“One of my favorite things to do is go on a trip with (my Baka guide) for three weeks,” Smith said. “I had no idea where I was, and they knew exactly where they were. We’d been walking for three days, and they’d stop and say, ‘Wait, I want to check a tree over there to see if it has ripe fruit.'”

Species and resource maps are part of the neural networks of Baka guides. Their ability to sense the deep rainforest has led to many discoveries and a more accurate inventory of the forest.

“When we count wildlife, we do it largely by sound because you can’t see far in the rainforest,” Smith said. “Baka guides can tell by the sound of a twig cracking on the forest floor whether it is a chimpanzee or a duiker.”

Smith’s trips with local guides covered wide distances, often on animal tracks rather than established trails. Smith recounted how Baka guides always knew their location, the distances to their destination, and how long it would take to get there. He witnessed how they read the landscape through sound, animal or insect tracks, or the sky. They knew what wildlife they would encounter, and exactly what the forest would look like in front of them.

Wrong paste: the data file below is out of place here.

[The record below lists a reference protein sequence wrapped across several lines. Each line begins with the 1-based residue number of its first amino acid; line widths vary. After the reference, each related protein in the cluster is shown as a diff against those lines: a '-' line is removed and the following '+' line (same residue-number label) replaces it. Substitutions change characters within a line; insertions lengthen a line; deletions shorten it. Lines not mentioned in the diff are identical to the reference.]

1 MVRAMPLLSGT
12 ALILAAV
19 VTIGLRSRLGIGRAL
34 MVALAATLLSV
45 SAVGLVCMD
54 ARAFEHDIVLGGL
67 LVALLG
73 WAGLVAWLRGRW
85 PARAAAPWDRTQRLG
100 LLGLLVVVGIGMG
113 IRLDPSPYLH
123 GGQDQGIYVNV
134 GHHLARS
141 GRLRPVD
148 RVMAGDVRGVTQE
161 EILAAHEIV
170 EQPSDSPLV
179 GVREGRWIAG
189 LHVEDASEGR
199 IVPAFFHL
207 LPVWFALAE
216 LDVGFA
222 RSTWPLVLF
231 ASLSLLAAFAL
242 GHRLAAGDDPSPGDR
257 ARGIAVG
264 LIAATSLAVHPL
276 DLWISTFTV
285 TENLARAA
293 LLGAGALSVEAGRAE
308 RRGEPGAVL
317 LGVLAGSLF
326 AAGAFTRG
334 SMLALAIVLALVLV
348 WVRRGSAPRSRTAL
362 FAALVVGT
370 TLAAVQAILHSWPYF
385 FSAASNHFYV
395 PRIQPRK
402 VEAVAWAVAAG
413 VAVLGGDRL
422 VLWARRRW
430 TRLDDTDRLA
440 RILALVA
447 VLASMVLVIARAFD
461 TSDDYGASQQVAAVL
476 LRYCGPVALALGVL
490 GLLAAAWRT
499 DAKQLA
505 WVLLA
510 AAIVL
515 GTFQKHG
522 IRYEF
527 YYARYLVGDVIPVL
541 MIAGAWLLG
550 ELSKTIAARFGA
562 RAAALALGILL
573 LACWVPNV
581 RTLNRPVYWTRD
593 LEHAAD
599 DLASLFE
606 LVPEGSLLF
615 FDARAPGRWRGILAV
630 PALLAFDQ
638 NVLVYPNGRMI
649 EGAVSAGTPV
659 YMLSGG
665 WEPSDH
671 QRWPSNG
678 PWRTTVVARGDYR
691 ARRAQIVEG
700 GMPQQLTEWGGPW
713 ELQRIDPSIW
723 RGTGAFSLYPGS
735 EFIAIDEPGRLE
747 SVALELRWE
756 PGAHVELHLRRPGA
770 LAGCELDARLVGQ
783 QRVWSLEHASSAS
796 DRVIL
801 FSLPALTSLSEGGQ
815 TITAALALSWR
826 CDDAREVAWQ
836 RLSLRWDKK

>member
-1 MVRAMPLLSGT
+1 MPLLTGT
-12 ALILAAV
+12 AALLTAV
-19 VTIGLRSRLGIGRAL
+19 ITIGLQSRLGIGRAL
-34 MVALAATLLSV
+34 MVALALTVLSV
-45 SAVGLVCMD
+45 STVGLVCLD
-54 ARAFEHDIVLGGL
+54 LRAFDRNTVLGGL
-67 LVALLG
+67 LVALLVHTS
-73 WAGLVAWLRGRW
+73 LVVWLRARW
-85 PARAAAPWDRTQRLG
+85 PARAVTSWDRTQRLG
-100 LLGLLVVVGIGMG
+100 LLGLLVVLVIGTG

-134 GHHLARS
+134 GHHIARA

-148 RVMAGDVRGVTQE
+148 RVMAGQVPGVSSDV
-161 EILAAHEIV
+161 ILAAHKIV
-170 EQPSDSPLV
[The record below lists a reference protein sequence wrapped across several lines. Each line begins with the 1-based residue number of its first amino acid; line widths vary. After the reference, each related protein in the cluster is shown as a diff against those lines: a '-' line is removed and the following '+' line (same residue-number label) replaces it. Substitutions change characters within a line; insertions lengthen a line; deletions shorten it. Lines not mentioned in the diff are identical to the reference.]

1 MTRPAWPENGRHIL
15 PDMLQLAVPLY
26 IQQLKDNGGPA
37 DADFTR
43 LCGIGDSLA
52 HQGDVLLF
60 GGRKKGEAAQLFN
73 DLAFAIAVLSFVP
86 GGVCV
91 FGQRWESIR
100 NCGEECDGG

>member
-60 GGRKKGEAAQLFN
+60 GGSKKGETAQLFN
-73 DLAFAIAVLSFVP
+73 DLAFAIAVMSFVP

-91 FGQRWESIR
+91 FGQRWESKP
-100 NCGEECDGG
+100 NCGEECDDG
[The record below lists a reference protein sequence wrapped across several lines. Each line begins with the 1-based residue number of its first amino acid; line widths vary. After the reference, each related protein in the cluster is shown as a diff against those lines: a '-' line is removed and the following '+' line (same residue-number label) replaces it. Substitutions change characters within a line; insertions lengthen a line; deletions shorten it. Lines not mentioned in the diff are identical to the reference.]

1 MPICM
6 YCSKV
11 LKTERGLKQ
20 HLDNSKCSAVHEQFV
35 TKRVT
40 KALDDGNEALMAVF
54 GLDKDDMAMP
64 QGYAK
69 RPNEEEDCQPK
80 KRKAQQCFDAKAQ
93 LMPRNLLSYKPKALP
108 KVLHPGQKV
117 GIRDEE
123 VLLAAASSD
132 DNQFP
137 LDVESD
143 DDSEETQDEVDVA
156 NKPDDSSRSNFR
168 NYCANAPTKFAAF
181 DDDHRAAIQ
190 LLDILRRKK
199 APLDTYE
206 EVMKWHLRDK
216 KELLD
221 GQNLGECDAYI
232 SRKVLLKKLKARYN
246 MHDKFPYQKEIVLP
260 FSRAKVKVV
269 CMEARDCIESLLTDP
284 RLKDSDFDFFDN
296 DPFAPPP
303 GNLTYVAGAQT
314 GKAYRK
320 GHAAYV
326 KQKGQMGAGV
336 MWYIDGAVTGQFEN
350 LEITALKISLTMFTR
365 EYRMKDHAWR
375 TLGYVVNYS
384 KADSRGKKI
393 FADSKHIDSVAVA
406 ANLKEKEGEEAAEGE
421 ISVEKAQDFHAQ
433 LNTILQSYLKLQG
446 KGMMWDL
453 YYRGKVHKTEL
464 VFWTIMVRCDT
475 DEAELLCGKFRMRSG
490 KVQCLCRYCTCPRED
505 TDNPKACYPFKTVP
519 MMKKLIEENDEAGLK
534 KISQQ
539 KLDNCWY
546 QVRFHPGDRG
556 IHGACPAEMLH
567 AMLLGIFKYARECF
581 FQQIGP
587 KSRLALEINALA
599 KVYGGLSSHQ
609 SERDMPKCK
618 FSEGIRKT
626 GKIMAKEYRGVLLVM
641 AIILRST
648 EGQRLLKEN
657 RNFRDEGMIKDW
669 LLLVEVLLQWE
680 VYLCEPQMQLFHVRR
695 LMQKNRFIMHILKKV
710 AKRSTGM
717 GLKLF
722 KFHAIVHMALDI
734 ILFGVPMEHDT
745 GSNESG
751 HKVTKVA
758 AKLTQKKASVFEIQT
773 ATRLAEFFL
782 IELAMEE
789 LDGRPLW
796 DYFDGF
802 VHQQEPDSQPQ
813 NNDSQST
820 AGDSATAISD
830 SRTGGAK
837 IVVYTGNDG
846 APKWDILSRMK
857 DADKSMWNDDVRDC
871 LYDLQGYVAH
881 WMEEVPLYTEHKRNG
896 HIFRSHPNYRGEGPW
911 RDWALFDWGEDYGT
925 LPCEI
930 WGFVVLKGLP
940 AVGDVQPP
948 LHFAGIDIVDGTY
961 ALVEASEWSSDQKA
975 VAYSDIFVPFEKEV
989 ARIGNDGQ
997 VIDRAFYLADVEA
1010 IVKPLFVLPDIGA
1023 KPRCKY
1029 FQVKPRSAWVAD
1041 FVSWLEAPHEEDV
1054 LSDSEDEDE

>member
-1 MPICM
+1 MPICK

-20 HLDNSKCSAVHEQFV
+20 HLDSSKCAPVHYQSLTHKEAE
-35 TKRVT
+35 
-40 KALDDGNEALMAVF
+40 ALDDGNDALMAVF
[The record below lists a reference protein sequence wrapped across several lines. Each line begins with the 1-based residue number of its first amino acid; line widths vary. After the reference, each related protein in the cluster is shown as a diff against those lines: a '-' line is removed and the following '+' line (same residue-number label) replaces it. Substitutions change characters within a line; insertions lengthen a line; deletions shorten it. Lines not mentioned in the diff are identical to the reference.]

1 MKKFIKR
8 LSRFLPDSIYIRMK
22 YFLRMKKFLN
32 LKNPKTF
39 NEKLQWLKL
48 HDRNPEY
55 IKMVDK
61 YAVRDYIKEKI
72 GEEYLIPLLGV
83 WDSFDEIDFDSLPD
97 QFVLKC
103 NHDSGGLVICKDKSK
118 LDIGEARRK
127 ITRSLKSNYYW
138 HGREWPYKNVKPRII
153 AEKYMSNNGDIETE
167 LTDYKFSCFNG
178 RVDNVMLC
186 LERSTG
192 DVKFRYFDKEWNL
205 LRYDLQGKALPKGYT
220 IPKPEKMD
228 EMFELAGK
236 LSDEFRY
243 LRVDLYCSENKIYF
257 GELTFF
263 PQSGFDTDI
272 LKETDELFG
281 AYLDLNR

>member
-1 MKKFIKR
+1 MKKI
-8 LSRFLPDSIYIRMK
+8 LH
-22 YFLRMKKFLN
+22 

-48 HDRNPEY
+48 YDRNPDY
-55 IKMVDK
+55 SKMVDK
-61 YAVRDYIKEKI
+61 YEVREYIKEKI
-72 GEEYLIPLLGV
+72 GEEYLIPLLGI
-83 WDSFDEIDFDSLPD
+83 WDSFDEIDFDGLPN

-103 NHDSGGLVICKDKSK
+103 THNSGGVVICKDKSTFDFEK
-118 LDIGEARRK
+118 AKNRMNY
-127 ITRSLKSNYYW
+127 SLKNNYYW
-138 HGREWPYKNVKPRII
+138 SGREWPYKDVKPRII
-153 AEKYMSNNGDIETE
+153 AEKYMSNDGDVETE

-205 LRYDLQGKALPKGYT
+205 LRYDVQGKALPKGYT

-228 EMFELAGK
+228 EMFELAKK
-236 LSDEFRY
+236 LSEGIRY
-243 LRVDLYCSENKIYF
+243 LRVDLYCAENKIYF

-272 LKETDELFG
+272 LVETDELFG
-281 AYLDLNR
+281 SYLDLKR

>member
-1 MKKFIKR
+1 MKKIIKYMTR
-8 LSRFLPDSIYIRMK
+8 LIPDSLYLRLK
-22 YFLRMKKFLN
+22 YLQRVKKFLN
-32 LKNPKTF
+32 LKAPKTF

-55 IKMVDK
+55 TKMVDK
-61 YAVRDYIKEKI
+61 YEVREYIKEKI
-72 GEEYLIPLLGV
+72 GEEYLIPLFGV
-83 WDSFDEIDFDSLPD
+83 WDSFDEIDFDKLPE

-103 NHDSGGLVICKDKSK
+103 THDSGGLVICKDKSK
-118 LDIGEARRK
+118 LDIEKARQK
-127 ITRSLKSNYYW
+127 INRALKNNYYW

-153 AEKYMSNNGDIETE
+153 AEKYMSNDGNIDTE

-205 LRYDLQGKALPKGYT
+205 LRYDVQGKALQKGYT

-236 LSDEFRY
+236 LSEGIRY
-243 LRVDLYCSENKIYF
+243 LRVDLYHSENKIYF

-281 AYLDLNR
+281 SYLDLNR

“When I go into the woods with them, my awareness increases,” Smith said. “We had a lot of experiences… I was in an area with a lot of gorillas, and Baka’s guide said there was a silverback gorilla and a female carrying a baby on her back. I was skeptical, but sure enough, we walked another 100 metres, and there they were in a clearing.” .

Smith was so fascinated by their knowledge that he couldn’t help but test its limits.

“I ask questions all the time, ‘What about this?’ ‘When are we going to see this?'” Smith said. “At one point, I asked, ‘Do you think it will rain?’ And it was a guide named Augustine who said, ‘I am not God.’”

building abilities